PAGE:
An HVAC company recently won a victory in tax court by appealing the CRA’s SR&ED review findings. Read the full findings through Tax Court of Canada.
In our opinion, the honourable Judge Robert J. Hogan has taken a strong, positive step toward a further understanding and acceptance of claimants’ applications through the SR&ED review process. His explanation of how SR&ED should be recognised and evaluated differs from previous CRA comments. Below is a brief outline of the points touched on throughout the case:
In this case the judge conducts his review through precedent set by former Judge Donald Bowman of NorthWest Hydraulics and never cited any merit in the CRA’s proposals. The claimant builds HVAC systems, which have many components in them, but claimed SR&ED at a product development objective level as their development can only be evaluated by the performance of the overall system. The CRA examined the development of the new system and identified a technological obstacle with only one component, an air diffuser/vent cover. The judge disregarded this approach (that is, CRA’s approach to find a specific technological obstacle and start SR&ED only there). Rather than using this approach, he applied Bowman’s tests to see if SR&ED existed and accepted the claimants argument that SR&ED existed across the overall system.
Although not stated explicitly, the judge consistently implies the word “technology” is taken to indicate a means of achieving a practical result. The judge looked at the system from one of the highest levels possible, at the product’s objectives, and agreed there was technological uncertainty in reaching them. He then used the objectives to determine how much of the project was in support of SR&ED. For example, reducing noise level was an objective, so any component that had a casual effect on noise was “covered” by that objective. The fact that this level of grouping included routine engineering as cited by the CRA was disregarded by the judge. There are other abstract meanings for the word technology, but put simply, technology covers more than many RTAs believe.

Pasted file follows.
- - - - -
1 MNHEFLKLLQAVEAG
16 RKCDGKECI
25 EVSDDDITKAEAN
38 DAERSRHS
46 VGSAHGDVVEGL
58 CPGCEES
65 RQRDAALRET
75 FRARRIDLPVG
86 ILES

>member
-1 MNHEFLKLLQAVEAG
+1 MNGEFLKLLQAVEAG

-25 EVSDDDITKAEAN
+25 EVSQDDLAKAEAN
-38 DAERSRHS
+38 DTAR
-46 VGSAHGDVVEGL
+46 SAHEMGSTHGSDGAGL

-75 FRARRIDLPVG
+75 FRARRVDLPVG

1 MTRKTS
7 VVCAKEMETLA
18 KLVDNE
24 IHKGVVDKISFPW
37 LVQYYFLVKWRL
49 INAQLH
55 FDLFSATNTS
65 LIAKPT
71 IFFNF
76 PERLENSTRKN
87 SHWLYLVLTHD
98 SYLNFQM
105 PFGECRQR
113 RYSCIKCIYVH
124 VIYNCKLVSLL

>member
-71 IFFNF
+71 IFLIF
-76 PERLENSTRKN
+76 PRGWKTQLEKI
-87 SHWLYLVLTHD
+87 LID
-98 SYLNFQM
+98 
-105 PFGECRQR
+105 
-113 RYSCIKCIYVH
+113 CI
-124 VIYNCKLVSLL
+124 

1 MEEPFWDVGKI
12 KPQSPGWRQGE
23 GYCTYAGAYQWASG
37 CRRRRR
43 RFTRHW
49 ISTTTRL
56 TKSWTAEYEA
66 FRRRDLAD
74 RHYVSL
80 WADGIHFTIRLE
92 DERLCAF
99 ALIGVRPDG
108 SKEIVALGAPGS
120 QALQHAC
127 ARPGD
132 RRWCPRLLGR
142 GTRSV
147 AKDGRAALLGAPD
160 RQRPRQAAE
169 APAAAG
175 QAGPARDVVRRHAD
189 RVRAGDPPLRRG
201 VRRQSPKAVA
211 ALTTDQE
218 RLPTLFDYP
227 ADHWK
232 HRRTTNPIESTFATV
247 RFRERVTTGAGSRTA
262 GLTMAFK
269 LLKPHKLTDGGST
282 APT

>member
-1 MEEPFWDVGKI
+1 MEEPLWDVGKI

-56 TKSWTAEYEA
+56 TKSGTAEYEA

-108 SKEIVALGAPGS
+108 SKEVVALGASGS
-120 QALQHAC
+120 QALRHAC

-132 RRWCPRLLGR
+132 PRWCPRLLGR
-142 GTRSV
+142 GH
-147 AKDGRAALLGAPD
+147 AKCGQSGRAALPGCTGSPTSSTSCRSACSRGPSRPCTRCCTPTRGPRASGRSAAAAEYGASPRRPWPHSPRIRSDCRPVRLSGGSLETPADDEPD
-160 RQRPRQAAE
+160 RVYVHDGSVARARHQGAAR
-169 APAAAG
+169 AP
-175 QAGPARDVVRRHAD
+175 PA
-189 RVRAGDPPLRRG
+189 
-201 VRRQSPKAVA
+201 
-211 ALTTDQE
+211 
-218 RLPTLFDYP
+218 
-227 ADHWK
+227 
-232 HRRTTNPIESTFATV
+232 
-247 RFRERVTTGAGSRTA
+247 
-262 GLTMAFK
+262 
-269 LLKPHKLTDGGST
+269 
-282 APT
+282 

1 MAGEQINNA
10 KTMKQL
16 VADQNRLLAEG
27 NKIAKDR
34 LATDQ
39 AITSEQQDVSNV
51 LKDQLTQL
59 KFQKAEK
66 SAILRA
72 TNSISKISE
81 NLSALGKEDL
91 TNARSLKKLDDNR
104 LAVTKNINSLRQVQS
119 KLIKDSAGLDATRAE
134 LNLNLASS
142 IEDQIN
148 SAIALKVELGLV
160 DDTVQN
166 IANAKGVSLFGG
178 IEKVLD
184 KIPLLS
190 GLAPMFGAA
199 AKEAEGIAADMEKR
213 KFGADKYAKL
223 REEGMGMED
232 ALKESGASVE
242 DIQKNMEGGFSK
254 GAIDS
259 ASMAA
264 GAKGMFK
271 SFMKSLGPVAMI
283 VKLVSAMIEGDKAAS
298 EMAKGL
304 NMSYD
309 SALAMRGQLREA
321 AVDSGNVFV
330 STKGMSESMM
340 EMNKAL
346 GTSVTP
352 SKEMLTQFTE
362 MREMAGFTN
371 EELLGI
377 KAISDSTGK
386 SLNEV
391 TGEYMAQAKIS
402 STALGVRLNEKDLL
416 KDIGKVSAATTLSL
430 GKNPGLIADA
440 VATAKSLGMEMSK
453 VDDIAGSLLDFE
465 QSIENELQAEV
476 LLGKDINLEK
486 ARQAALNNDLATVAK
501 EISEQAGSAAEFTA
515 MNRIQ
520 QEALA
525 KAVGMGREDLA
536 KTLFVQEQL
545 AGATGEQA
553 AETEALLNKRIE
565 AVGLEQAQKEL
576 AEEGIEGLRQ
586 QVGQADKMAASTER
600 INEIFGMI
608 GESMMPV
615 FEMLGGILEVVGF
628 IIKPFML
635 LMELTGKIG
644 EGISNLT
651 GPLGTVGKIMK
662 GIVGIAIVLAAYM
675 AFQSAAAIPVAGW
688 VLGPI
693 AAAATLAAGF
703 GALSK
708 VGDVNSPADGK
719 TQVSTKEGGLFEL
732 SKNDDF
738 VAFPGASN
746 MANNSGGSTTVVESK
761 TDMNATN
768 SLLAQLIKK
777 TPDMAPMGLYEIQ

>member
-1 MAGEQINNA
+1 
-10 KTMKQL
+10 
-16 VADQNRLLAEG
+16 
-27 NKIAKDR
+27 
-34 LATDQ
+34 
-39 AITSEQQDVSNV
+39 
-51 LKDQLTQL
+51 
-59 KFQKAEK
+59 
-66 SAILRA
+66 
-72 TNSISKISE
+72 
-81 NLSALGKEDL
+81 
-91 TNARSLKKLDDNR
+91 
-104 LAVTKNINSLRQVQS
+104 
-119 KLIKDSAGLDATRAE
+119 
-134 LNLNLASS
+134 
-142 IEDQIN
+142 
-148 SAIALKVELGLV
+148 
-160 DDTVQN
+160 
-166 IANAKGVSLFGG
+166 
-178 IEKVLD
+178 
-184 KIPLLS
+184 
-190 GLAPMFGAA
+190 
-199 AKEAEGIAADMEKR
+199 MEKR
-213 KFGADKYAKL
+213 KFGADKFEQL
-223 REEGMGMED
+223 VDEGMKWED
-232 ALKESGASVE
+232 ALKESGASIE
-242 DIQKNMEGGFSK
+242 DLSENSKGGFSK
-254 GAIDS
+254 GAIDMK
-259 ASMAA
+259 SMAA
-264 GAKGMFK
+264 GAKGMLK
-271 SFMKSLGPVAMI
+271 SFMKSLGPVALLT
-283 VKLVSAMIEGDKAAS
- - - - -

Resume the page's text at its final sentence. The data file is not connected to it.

In this particular case, the Judge looked at the evidence and deduced intent. He concluded SR&ED occurred, and he said record keeping was sufficient for this purpose. The judge implied you do not have to write out a hypothesis. In this case the claimant’s records proved they “identified a problem, developed hypothetical solutions, tested them, and modified its approach in response to the results”.
Time will tell what impact this precedent will have on future dealings between SR&ED claimants and the CRA.